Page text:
It is now well established that a probation report may refer to an arrest that did not result in a conviction, if supporting factual information is included and the information is not presented in a misleading manner. (People v. Lutz (1980) 109 Cal.App.3d 489, 497, 167 Cal.Rptr. 309; People v. Tobia (1979) 98 Cal.App.3d 157, 165, 159 Cal.Rptr. 376; People v. Taylor (1979) 92 Cal.App.3d 831, 833, 155 Cal.Rptr. 62.)
Appellant's probation report in the instant case does not contain the kind of bare “rap sheet” information condemned in Calloway, but rather contains lengthy supporting factual information (e. g., victim's statement; statement of appellant in regard to prior arrests, police reports, disposition). The report was on the whole adequate and not misleading. Furthermore, the trial court stated the only thing it was considering in regard to appellant's criminal record, was appellant's conviction for a Health and Safety Code violation. In fact, the trial court thought appellant's “insignificant” criminal record could be considered a mitigating factor.
Accordingly, appellant's final contention is without merit.
The conviction of a violation of Penal Code sections 236-237 (false imprisonment) is reversed and the trial court is directed to dismiss the charge. The remaining convictions are affirmed but the sentence imposed is vacated and the cause is remanded for resentencing consistent with the views expressed in this opinion.
1. In his first appeal (1 Crim. No. 18566), appellant did not raise any of the issues that are presently before the court in the instant appeal.
2. A sentence is deemed a final judgment for the purpose of an appeal. (Pen.Code, s 1237.)
3. Dillard was 19 years old in July of 1977. Appellant was approximately 27 years old.
4. Technically, under Penal Code section 654 the imposition of sentence upon offenses that fall within the provisions of section 654 is correct, but the execution of the sentence on the offense which carries a less severe punishment, must be stayed with the stay becoming permanent upon the completion of the sentence on the offense which carries the more severe punishment. (People v. Miller (1977) 18 Cal.3d 873, 886, 135 Cal.Rptr. 654, 558 P.2d 552; People v. Beamon (1973) 8 Cal.3d 625, 639-640, 105 Cal.Rptr. 681, 504 P.2d 905; In re Wright (1967) 65 Cal.2d 650, 656, 56 Cal.Rptr. 110, 422 P.2d 998.)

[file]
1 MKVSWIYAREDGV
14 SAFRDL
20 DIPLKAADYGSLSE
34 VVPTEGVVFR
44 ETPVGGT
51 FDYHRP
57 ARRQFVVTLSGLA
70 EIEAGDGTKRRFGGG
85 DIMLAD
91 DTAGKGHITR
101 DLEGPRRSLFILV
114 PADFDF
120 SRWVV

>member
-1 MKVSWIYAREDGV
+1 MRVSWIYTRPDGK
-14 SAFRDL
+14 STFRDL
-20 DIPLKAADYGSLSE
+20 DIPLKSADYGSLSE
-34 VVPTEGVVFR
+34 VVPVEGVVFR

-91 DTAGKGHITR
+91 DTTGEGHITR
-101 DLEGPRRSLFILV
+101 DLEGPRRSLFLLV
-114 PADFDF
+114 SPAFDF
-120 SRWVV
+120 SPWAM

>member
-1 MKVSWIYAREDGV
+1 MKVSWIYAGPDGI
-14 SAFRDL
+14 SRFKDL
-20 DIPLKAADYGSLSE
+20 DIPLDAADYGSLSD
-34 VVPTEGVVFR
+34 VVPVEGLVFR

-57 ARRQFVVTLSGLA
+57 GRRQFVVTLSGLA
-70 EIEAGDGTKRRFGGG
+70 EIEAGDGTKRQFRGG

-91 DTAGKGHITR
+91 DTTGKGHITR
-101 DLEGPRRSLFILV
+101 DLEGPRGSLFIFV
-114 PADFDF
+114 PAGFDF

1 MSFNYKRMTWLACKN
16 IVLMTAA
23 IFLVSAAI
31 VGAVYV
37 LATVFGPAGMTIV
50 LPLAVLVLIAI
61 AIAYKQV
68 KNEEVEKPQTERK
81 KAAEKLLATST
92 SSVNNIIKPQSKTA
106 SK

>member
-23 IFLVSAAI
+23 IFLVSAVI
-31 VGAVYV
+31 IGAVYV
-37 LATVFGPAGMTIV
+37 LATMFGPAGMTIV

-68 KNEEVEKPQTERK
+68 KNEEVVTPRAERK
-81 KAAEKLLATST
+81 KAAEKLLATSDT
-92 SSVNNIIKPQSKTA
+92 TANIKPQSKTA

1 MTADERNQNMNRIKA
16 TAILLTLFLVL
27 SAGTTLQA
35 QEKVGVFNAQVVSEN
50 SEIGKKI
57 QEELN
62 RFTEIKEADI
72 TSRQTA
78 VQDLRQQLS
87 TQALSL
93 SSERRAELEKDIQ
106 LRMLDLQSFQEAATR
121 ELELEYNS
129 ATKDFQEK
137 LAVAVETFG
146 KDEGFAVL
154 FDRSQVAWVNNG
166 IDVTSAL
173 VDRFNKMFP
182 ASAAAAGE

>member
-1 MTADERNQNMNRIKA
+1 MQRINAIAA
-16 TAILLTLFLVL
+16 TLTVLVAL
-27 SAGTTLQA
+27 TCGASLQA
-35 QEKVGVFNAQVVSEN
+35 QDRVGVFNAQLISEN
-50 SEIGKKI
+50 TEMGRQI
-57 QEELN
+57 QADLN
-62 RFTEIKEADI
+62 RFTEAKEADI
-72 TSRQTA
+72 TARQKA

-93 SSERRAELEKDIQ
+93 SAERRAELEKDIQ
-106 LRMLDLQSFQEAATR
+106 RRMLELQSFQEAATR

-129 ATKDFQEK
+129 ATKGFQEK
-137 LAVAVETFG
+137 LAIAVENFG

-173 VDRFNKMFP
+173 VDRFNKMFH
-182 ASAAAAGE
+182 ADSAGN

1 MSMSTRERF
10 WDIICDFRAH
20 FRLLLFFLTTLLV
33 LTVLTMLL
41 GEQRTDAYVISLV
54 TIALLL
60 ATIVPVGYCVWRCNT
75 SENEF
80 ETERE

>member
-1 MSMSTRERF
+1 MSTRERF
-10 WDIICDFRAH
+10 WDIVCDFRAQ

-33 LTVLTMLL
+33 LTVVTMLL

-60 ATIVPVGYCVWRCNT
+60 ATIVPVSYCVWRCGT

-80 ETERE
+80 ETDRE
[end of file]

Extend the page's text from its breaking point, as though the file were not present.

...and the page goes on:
5. In the instant case appellant's contention regarding the applicability of Penal Code section 654 was considered by the lower court just before appellant was resentenced. But it should be noted that the judge who presided at appellant's trial resentenced appellant.
6. In People v. Perez, supra, 23 Cal.3d 545, 153 Cal.Rptr. 40, 591 P.2d 63, the California Supreme Court held that various sex offenses committed against one victim (although not divisible in time) could each be punished without violating Penal Code section 654 if none of the offenses were incidental to the other. It was, therefore, proper to punish appellant for both rape and oral copulation.
7. However, it should be noted that section 654 would be applicable to a situation where a defendant is convicted of both rape and kidnapping, when the defendant's sole intent and objective in committing the kidnapping was to rape the victim, a criminal intent. (See People v. Laster (1971) 18 Cal.App.3d 381, 394, 96 Cal.Rptr. 108.) On the other hand, if a defendant is convicted of two sex offenses based upon separate sexual acts (i. e., rape and oral copulation), although not divisible in time, section 654 does not prohibit punishment for both sex crimes on the ground that the defendant's sole intent and objective in committing both offenses was to obtain sexual gratification. (People v. Perez, supra, 23 Cal.3d 545, 552, 153 Cal.Rptr. 40, 591 P.2d 63.)
8. In 1978 Penal Code section 1170, subdivision (b), was amended to read in pertinent part: ‘The court may not impose an upper term by using the fact of any enhancement upon which sentence is imposed under Section 667.5, 1170.1, 12022, 12022.5, 12022.6, or 12022.7.‘ This amendment applies prospectively to crimes committed on or after January 1, 1979. (People v. Lawson , supra, at p. 751, fn. 3, 165 Cal. Rptr. 764 fn. 3.) In the instant case we are concerned with crimes that were committed before January 1, 1979.
9. The only time the court considered “any circumstances in aggravation or mitigation” was in determining whether to impose the upper term for the rape count.
WHITE, Presiding Justice.
FEINBERG and BARRY-DEAL, JJ., concur.